Wormwood - Artemisia absinthium:
Wormwood grows into a woody shrub, with distinctive and attractive pale bluish
green leaves, which smell somewhat medicinal when bruised.
This plant is a hardy perennial, and prefers full sun. Vigorously cut it back a couple
times a year to keep the resulting shrub from getting too woody or taking over. One
plant can supply quite a lot of wormwood.
The herb has a somewhat medicinal smell as it hangs to dry, which may be annoying if
it is hanging in a high-traffic area of your home.
Extract of wormwood containing absinthe is found in a few European alcoholic
beverages (notably Strega), but due to health hazards from internal ingestion of
absinthe, this use is fading fast. A turn of the century potent alcoholic drink
called Absinthe was popular in Paris; frequent users were strongly prone to violent
or self-destructive behavior well beyond that seen with plain alcohol. Today, very
small amounts may be found in vermouth, as a flavoring which goes a long way.
Internal or culinary use is strongly discouraged, especially long-term.
Medicinal Uses in Folklore:
Taken internally, wormwood is said to help aid gastrointestinal
digestion, but there are less toxic
remedies available. It may well be potent against parasitic intestinal worms,
hence its name. On the short term, it may be soothing to the nervous system.
It may promote menestruation, as well as help cool down fevers. It is also said to
help the liver.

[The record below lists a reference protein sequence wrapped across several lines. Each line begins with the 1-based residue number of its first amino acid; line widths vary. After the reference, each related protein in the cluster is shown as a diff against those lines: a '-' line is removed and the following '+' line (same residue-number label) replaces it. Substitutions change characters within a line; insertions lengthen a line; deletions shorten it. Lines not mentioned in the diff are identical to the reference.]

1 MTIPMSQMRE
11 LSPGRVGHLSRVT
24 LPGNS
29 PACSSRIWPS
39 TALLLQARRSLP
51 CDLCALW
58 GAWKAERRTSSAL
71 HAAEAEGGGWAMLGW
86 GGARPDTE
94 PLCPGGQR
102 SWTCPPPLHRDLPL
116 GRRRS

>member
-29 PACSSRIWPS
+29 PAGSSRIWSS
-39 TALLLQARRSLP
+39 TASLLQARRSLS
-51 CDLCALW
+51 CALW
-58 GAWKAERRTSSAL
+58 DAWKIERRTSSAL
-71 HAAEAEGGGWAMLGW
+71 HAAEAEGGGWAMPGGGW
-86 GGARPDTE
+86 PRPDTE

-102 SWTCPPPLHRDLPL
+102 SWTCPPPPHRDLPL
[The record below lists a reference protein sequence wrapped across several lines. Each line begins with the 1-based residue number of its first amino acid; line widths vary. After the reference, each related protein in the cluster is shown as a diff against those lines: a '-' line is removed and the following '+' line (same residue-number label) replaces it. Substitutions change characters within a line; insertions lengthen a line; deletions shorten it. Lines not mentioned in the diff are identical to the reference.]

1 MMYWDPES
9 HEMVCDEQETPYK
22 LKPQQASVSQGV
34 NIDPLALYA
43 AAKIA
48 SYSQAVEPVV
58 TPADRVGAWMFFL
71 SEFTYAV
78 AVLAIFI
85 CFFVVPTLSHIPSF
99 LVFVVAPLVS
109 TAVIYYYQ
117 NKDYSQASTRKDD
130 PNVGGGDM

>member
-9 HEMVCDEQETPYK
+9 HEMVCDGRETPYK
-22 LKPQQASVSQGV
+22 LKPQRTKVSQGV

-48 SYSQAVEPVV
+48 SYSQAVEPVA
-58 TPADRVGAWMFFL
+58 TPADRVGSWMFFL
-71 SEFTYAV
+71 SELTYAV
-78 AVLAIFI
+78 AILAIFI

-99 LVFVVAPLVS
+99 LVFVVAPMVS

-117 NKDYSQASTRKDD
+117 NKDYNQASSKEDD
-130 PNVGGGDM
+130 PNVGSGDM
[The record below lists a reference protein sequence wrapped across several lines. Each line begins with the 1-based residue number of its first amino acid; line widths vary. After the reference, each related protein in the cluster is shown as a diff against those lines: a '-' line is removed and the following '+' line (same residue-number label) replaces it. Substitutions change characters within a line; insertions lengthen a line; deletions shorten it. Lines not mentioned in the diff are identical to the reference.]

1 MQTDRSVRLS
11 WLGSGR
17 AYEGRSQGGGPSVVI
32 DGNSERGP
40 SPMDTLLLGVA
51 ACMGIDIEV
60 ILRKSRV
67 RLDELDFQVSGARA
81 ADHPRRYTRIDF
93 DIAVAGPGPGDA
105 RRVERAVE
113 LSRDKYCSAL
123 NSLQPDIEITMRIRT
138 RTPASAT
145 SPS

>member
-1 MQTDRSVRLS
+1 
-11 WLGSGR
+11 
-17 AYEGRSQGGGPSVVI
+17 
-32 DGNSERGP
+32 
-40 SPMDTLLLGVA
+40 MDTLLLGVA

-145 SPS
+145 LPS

Poultices to help heal bruising may be effective. Either place the wormwood in
boiling water, allow the resulting liquid to cool, and use that, or wrap the wormwood
in a cloth, run warm water over this, and apply to the injured area, over unbroken
skin, for fifteen minutes. This appears to be most effective before the full bloom of
bruising occurs. (As I have seen no data one way or the other as to whether the toxic
component of wormwood can cross the skin barrier, frequent external applications
are not recommended.)
"Absinthe makes the heart grow fonder" relates to early observations on the aforementioned
beverage and its desired effect (which was not always its actual effect).
Scanning the Scientific Literature:
NOTE: This is one of the 'Problem Herbs'.
The bitter taste of wormwood comes from absinthin and anabsinthin. Another constituent
is thujone, an oil known to cause convulsions in rats in relatively low concentrations.
One half ounce of wormwood oil caused convulsions and unconsciousness in a human
foolish enough to tempt it. Long term use builds up toxic effects.
Wormwood pollen is an extremely common allergen, often resulting in upper airway
distress. People allergic to mugwort tend to be allergic to wormwood as well.
In ancient Greece, this herb was sacred to Artemis, while Culpeper declares this to be
an herb of Mars.
Wormwood is not to be confused with 'sweet wormwood' (Artemesia annua),
found in many parts of the world, especially China. In the early 1970s
Chinese scientists recognized this second herb's potential for treating malaria and
isolated the active principle, artemesinin or qinghaosu.
- Culpeper, N. Culpeper's Color Herbal.
- Tyler, V.E. The Honest Herbal.
- Gibbons, E. Stalking the Healthful Herbs.
- Gniazdowska B. Doroszewska G. Doroszewski W.
[Hypersensitivity to weed pollen allergens in the region of Bygdoszcz].
[Polish]. Pneumonologia i Alergologia Polska. 61(7-8):367-72, 1993.
- Iwasaki E. Baba M.
[Classification of allergens by positive percentage agreement and cluster
analysis based on specific IgE antibodies in asthmatic children].
[Japanese]. Arerugi - Japanese Journal of Allergology. 41(10):1449-58, 1992 Oct.
- Trevett A. Lalloo D.
A new look at an old drug: artemesinin and qinghaosu. [Review].
Papua New Guinea Medical Journal. 35(4):264-9, 1992 Dec.
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Last Updated: March 7, 1999.